A whip-smart and dry humored former boss of mine employed a great line when referring to an individual who thought highly of themselves. “Oh yeah. He’s real smart.” (Beat) “Just ask him.” One can’t help but wonder if this quip might prove a fitting summation of President Obama’s bulldozing approach to the health care bill that passed Congress late Sunday night.
By all indications, the initial road to health care reform was paved with good legislative intentions. Senate Finance Committee Chairman Max Baucus (D-Mont.) and Ranking Member Charles Grassley (R-Iowa), the two men primarily responsible for drafting the legislation, met frequently and, by early accounts, made respectable progress. Unlike the HillaryCare debates of 1993, bipartisan thinking had evolved to the point where tangible common goals between the two parties actually appeared achievable. Agreement on portability of coverage, eliminating pre-existing condition discrimination, and risk pooling all appeared promising and actionable. The contentious issue of the public option, or “universal coverage” lingered, but moderate Democrats appeared willing to barter that golden calf of liberalism in return for an individual mandate of insurance coverage.
Then came the August recess. Members set out for their districts and were met by mob-style town halls where angry citizens proclaimed—in no uncertain terms—their distaste for this version health care reform. Congress (specifically House Blue Dog Democrats) quickly calculated that the middle of the greatest economic downturn in American history probably wasn’t the best time to stick taxpayers with a trillion dollar health care check.
But by golly, President Obama guaranteed health care reform, and he was determined to get it—whether the American people wanted it or not. It wasn’t that the American people didn’t like health care reform, the White House insisted, it was that they just didn’t yet understand why they should like it.
To remedy this “misunderstanding,” the Obama White House quickly drafted their own version of the bill that obliterated all hope of bipartisan support and left Congressmen from both parties shaking their heads. Moderate Democrats, fearful of the electoral backlash, held their fire and threatened to vote against the legislation (in fact, some of them did). That was until the Obama campaign machine revved up its engine, took to the American road, and did what, unfortunately, it appears to do best: trade snake oil for wolf tickets.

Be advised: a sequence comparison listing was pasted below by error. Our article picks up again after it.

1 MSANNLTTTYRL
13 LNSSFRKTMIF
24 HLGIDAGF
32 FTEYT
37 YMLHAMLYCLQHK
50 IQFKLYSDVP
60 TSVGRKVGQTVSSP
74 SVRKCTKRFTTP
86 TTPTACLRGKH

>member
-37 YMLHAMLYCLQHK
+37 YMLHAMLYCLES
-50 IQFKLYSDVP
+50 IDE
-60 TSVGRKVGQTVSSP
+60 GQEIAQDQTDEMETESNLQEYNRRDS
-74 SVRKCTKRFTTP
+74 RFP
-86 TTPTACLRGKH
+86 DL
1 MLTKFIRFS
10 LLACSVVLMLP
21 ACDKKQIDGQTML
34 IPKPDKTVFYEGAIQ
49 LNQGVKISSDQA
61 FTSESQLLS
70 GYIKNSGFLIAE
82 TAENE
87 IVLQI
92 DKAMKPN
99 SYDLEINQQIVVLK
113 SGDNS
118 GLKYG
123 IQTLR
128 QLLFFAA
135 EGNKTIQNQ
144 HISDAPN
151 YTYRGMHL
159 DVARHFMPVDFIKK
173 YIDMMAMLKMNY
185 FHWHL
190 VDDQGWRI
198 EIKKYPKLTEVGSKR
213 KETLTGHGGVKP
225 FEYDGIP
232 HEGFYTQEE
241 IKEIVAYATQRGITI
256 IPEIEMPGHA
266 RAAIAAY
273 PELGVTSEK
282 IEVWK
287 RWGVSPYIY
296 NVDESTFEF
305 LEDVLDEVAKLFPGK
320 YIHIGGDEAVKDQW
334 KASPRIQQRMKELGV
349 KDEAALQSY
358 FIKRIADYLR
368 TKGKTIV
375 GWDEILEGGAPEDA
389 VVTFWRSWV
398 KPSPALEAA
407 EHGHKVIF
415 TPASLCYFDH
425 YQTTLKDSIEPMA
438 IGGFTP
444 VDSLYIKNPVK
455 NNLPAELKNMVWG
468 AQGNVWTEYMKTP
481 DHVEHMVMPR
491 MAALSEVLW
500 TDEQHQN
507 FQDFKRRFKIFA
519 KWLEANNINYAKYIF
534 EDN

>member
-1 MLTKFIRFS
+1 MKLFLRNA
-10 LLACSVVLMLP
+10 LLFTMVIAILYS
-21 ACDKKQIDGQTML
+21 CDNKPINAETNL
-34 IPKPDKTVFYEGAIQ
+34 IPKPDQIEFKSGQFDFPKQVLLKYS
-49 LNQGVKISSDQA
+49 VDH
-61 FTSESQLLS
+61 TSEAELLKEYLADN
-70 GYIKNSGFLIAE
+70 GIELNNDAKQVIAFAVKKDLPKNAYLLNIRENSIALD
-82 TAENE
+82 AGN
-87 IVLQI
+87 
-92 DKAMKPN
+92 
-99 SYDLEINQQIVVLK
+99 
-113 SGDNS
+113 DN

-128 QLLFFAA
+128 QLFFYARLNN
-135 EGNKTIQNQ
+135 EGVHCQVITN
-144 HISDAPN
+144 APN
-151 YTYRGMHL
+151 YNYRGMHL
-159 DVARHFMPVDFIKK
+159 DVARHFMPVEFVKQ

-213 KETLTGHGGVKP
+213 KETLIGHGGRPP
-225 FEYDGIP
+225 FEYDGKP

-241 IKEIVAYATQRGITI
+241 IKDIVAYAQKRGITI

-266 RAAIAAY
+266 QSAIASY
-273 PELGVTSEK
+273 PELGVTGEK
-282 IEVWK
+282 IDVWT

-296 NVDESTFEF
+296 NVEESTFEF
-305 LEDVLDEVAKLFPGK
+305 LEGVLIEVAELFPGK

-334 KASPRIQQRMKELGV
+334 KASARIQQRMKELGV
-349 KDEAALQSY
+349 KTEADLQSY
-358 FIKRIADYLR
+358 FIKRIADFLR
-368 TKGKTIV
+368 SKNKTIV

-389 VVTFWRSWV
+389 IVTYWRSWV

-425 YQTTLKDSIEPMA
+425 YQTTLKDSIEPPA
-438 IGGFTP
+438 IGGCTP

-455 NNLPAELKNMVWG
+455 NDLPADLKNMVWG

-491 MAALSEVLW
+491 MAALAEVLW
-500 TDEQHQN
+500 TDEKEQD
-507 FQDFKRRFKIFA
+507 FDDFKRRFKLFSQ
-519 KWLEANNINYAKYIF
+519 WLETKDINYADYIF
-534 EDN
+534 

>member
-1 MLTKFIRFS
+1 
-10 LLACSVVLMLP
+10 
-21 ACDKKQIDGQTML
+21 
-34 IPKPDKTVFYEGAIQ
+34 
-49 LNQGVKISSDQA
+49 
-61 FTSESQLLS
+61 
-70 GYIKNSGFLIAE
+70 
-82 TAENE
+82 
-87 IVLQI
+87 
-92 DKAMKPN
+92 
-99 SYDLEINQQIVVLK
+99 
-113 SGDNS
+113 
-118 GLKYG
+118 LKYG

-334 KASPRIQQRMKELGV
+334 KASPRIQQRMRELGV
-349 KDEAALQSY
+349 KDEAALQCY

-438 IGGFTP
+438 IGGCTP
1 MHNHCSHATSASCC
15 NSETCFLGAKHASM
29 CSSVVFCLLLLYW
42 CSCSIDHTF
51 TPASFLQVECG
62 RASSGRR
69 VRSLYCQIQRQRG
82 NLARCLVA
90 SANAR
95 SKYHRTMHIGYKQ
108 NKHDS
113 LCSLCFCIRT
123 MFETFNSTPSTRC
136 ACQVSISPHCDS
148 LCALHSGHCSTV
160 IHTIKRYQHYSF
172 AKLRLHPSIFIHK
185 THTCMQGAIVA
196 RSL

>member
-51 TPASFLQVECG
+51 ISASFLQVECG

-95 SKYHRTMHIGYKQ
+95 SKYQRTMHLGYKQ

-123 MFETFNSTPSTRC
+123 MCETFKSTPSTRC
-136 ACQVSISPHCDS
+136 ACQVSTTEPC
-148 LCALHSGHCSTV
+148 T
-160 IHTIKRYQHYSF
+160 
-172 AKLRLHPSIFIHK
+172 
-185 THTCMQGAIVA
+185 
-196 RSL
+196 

The Obama White House and Democratic Congress needed a domestic policy victory—badly—and no machination was too far-fetched to achieve it. Arcane parliamentary tactical maneuvers, pork barrel sweetheart promises, and the now infamous but unenforceable guarantee made to Bart Stupak (D-Mich.)—the leader of the “anti-abortion Democrats”—that ultimately sealed the deal. (It’s been a long time since law school, but I do seem to remember that an Executive Order and a law passed by Congress are two very different animals). As a result, Speaker Pelosi thumped her gavel to rousing cheers from the left and bewildered stares of discontent, if not downright disgust, from the right.
For a political party that asserts Jefferson and Jackson as the patrons of its lineage, it isn’t difficult to speculate what those two patriots would think of the Obama/Pelosi “no holds barred, leave the governing to the educated class” brand of legislating. It was precisely this imperial governance methodology and intra-branch collusion the Framers sought to avoid when they drafted the Constitution.
Democratic defenders of the bill will counter that “elections have consequences” and that bare knuckles brawling is sometimes necessary to win tough legislative victories. We shall see. Speaker Pelosi may have won the health care fight, but she may very well have lost her gavel come November in the process.
The real losers, however, are the American people, who elected a president on his promise to work across the aisle and to “change the way Washington does business.” Not only did Obama break both of those promises with this health care bill, but, more regrettably, he substituted his judgment for the clear will of the American people.
Cameron Lynch is a former aide to three Republican Senators and president of The Lynch Group, LLC, a Republican government affairs and political consulting firm.